Have a GREAT Day!

    • Debbi I’m so glad it was helpful. I’d love to see your results. If you have an online store or anything feel free to post them in a reply so other readers can see your stuff 🙂
      ~Caro

  68. You are GENUIS! I was looking at expensive camera’s because I’d already tried the cardboard box thing and it was bulky and really frustrating! TY so much! Ordered a chain stand the very second I saw it in your pic as well!! What kind of camera are you using? I still need a camera because all I have at the moment is a cell phone! TY again!

    • Hi Holly,

      I’m so glad so many peeps have found my blog post inspiring – I had no idea when I wrote it that anyone would pay much attention to it! Thank you 🙂

      My camera is a 5-year old Casio Exilim that I got at Costco for $190! I use it for most of my photos, but occasionally I borrow a fancy Canon D60 from a friend. Problem is I’ve never figured out how to use it manually so I put it on semi-automatic and jack up the lightness settings. It works well on my mannequin shots but I don’t seem to have much luck on its macro setting!

    • Holly, I’ve added a photo of my camera set-up to the end of the blog post.

      Caro.

  69. I really appreciate the simplicity of your light box..and the inexpensive cost! I’m on my way to Target for the plastic box right now, then taking my 40%off Michaels coupon to buy an Ott light..and another one with another coupon tomorrow, hopefully! Oh and the pad of bright white paper..what great ideas you gave me. I live in Oregon so we have a lot of cloud cover most of the year. Can’t ever count on sunny days for taking pics.

    I too am struggling to get closeup shots of my photography…really having a difficult time with my new macro lens. Oh heck, is it worth it? Yeah it is!

    • It’s worth it!

      Elle I wish you luck…glad you found my blog post useful.

      Honing your photo set-up seems to be an ongoing evolution of testing and tweaking. I too am having issues with macro – sometimes I get it right, and sometimes I don’t. But I do what professional photographers do…I take about 50 photos of one product to get 4 or 5 good ones.

      I’d love to see your end results…feel free to share a link to them.

      You can see my latest efforts in my new bracelet shop on Etsy: http://www.etsy.com/shop/TheSlinq

      Warm wishes,
      Caro

  70. thanks for the tips, where can i get the OTT lights. Are they close to natural light ?

    • Hi Maria,

      I got mine at Joanne Fabrics. I have bought two more since I wrote thos post for times when I feel like I need a bit more light from the front. The do seem very close to naural light.

      Thanks,
      Caro

  71. Thanks for sharing Caro.

  72. This is great information. The first time I tried to take pictures of my jewellery to sell, I ended up almost in tears. Here I was all ready to start my shop, but I had no clue what I was doing with my camera. I think I tried the classic black velvet background, indoors, with a flash. I ended up with blurry overexposed pictures. The lint on the velvet was the only thing that was clear. My husband mentioned something about macro mode but I didn’t even know what that was. About the only thing I knew for editing was cropping.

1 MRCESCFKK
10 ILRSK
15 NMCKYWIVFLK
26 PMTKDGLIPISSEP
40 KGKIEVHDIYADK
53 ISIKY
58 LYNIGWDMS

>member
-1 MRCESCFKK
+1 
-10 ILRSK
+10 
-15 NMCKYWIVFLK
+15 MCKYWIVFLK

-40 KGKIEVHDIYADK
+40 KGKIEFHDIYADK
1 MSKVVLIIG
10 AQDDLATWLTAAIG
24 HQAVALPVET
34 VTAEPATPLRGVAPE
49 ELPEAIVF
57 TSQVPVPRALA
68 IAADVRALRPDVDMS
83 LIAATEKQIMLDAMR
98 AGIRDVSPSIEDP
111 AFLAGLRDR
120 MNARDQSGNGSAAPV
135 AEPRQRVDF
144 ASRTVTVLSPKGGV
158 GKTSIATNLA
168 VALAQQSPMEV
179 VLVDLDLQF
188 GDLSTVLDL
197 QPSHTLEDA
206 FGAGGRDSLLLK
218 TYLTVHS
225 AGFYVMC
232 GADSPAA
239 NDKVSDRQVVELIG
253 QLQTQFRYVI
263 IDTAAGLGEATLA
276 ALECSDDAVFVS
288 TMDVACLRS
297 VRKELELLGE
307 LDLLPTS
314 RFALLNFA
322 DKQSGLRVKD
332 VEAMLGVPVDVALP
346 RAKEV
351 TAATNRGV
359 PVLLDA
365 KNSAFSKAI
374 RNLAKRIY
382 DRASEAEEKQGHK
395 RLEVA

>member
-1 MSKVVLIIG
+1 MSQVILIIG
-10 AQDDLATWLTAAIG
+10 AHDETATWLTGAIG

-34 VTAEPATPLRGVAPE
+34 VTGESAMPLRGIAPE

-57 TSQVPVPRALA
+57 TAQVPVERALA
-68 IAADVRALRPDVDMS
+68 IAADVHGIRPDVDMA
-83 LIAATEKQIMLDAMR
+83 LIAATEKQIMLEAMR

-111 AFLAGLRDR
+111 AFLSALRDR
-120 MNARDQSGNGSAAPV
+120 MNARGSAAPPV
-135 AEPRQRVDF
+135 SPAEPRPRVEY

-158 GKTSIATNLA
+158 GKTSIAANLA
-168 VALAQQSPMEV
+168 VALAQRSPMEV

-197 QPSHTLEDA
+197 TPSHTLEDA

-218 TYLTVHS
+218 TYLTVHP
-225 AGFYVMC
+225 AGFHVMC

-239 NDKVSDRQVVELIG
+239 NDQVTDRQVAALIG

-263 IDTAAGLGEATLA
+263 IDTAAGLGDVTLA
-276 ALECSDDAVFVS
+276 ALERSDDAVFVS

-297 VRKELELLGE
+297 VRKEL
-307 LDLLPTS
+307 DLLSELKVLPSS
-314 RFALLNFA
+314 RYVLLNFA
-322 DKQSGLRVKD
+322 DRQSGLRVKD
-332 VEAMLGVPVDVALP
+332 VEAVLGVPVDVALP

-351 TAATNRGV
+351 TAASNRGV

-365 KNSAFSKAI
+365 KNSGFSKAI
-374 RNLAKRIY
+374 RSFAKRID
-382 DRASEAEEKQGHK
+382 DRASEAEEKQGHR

73. This is so darn clever! Thanks for sharing! I’m one that tried to make a light box with a cardboard box… and it ended up in recycle.

    • Thanks Cindy 🙂

      I also went the cardboard box lightbox route and almost yanked out my own eyeballs in frustration. So far this system has worked best for me. Real photographers probably choke when they see this lightbox, but what the heck, if it works it works right?

      Warm wishes,
      Caro

  74. This is really brilliant! Will have to try it! My house is dark too and with Winter coming it’s getting darker outside also.

  75. Thanks for sharing. Can’t wait to try this as soon as I figure out my camera.

  76. You go girl! Great idea- can’t wait to try it for my Etsy crayon store!

  77. Ooooohhh….I think you’re on to something! Thank you so much for this gift (not idea)!! I get so upset when I’m in position to take my outdoor pic and a cloud comes and hides the sun. Then, when I get inside to upload, there’s tree shadows in the way AND the pic is darker which requires more enhancements, which in turn, makes the pic look more washed out than necessary. All in all, I’m definitely getting up in the morning and trying this one out. Its awesome! I will have to get back with you with updated pics!!

  78. Awesome!! So impressed, great job! Makes me want to retake all of my 280 listing pictures- ughhh!! =)

    • I know what you mean 🙂
      Now that I’m happier with my photos I also want to go back and do them all. Thank goodness I don’t have 280 listings! (Though I kinda wish I did)

  79. Awesome! Thanks for sharing!

  80. great post and excellent results!

  81. Brilliant, Caro…thanks so much for sharing this idea!